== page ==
I recognize that in creating such vile characters and such twisted plots, Netflix is aligning itself with my own values.

So I reason with myself and decide that I’m okay to watch.

But here’s the other thing, and I’ll quote the evil Frank Underwood himself:

“There is only so much time and energy in a day and I think we all need to be constantly asking ourselves, “am I spending it as wisely as I can?”

When Frank stared directly into the camera in Season Five and delivered that line, I had to laugh out loud and hit pause for a moment to take in the irony of his statement.

Well played, Netflix.

Frank was speaking to his wife Claire about her ongoing affair with another man. Completely devoid of emotion about the situation, Frank was simply asking Claire if the time spent in bed with the man was time well spent. (In his view, it was distracting her from their dastardly plan to take over the world.)

But the question is a good one for us all, and I think the program’s creators had a little giggle when they wrote that line in.

A little while back, CEO of Netflix, Reed Hasting tweeted this:

Netflix doesn’t hide the fact that their mission statement, the point of their product and the measure of their success, is to get you watching hours and hours of streamed television without stopping.

It is designed so you will binge. And that is my problem.

When I binge on Netflix, the wet washing sits in the machine instead of making it to the line.

When I binge on Netflix, I don’t make eye contact with the kids when they talk to me.

When I binge on Netflix, I push out the world, and I escape into fantasy.

When I binge on Netflix, I deafen my ears to the still, quiet voice of God. The voice that teaches, rebukes, encourages and guides.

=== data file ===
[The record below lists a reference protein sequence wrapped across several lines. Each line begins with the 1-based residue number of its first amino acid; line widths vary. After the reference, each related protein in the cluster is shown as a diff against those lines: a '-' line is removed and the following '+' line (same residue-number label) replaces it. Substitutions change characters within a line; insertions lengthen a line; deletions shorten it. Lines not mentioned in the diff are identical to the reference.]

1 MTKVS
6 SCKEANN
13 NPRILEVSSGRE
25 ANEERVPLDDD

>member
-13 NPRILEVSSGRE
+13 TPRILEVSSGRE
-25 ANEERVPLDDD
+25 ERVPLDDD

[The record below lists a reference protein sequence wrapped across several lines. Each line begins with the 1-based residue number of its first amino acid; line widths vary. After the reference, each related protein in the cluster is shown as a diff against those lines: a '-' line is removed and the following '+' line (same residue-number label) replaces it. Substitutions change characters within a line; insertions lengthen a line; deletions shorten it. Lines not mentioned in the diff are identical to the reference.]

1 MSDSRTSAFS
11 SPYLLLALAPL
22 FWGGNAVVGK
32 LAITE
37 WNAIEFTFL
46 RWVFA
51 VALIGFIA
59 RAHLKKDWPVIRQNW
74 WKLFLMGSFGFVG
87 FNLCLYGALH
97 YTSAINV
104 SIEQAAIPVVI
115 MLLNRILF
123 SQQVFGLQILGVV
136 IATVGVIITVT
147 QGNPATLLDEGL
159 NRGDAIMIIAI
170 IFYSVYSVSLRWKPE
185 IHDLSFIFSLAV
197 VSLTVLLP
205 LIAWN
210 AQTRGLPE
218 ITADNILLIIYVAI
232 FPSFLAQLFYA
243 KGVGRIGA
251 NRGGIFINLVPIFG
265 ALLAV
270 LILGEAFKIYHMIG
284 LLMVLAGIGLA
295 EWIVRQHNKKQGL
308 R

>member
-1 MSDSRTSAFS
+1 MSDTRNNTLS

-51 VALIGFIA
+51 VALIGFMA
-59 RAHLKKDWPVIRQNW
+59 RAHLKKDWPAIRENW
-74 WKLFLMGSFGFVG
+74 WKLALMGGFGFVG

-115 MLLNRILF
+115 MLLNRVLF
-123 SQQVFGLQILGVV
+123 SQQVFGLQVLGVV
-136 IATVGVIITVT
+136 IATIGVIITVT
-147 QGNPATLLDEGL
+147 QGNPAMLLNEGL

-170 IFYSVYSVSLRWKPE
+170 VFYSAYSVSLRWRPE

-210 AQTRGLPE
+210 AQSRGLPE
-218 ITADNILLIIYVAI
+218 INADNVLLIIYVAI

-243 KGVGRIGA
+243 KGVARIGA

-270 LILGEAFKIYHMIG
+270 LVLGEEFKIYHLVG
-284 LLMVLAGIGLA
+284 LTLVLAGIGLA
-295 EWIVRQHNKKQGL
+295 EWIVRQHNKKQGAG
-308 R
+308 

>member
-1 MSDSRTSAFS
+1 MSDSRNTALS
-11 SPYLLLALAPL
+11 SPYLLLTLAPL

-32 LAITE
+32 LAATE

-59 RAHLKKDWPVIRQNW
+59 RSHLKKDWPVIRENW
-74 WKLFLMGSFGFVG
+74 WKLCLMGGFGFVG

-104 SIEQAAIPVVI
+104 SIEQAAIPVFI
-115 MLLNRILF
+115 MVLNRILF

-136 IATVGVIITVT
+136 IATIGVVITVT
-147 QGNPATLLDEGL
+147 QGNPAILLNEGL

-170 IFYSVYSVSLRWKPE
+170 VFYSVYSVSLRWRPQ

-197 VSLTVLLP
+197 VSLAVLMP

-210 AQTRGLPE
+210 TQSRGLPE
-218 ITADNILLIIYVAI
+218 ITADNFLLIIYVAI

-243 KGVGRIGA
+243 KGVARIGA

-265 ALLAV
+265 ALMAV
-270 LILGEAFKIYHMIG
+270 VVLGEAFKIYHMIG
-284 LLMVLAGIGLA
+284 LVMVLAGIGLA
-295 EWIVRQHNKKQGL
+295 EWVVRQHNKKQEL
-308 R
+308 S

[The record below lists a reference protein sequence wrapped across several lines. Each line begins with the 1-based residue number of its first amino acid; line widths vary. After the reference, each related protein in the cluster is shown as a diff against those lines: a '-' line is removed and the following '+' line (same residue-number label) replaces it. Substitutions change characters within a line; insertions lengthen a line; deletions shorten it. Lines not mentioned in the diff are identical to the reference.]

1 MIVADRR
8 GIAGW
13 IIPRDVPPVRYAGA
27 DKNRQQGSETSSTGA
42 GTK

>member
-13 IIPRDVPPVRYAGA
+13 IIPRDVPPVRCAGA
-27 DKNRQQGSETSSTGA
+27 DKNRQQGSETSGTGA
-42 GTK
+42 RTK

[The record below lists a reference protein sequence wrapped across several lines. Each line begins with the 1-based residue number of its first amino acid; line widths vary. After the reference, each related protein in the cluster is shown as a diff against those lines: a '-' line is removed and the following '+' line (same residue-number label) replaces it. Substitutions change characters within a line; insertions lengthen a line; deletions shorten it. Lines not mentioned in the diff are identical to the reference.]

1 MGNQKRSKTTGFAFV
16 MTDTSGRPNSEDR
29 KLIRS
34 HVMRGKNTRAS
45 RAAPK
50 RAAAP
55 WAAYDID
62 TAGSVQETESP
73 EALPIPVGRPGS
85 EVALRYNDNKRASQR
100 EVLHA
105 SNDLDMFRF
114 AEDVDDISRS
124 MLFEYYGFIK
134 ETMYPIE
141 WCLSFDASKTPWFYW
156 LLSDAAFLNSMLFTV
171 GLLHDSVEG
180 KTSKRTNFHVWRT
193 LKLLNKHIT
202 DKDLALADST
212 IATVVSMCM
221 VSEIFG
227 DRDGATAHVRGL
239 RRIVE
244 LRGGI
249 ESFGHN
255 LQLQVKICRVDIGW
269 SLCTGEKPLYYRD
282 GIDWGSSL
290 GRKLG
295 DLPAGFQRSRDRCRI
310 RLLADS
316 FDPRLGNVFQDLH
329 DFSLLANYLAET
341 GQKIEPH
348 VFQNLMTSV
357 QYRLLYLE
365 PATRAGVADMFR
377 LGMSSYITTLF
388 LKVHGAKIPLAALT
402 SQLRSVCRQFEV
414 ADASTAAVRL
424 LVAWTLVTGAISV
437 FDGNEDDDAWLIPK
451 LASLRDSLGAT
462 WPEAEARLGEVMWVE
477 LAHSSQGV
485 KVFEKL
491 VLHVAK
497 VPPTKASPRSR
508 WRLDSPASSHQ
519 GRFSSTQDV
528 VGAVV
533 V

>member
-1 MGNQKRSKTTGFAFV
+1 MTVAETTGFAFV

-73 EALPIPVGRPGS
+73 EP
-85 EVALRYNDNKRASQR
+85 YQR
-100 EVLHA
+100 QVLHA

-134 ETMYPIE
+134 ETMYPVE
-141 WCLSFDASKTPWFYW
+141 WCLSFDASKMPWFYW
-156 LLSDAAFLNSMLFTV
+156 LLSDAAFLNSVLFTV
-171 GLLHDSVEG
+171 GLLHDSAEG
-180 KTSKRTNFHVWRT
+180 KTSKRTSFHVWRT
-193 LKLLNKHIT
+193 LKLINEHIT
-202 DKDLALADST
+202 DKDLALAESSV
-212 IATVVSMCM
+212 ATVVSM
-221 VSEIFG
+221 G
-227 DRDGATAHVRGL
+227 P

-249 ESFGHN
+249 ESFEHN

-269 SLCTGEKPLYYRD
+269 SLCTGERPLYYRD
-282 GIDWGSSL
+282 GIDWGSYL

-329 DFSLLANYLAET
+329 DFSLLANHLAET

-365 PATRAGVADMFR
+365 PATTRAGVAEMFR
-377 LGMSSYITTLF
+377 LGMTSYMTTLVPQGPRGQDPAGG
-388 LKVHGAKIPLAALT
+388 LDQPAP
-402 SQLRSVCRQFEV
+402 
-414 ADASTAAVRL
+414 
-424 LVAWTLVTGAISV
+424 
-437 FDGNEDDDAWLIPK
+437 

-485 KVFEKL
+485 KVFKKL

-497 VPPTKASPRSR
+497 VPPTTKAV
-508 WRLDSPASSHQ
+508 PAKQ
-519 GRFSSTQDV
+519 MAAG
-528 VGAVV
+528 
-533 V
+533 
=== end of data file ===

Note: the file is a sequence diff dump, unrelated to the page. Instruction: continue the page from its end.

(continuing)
This might not be a problem you have.

I know I have an addictive personality so I’m more prone to be drawn into things that I find hard to break free of. Not everyone is like that, I know.

But I am.

So I’ve decided that I will no longer binge on Netflix. I won’t turn a good thing into a problem for myself.

The plan requires backup because I’m likely to fail, so, like many recovering addicts, I’ve got myself a sponsor.

His name is Leigh Cherry.

Leigh and I have started watching the Netflix series, Outlander.

Oh boy! I love it! Fortunately, Leigh is pretty keen on it too.

Outlander is not a show you want to watch with your mother in law; in addition to the sword fights and gun battles, it gets pretty steamy.

But it’s okay- I’ve got my filters on and I’m processing how I’m thinking and responding.

And I’ve got my new Netflix buddy, who doesn’t let us watch more than one episode a day. And sometimes he makes us skip a few days.

It’s a much better way of watching.

Afterall… there’s only so much time and energy in a day and I think we all need to be constantly asking ourselves, “am I spending it as wisely as I can?”

Everything in moderation.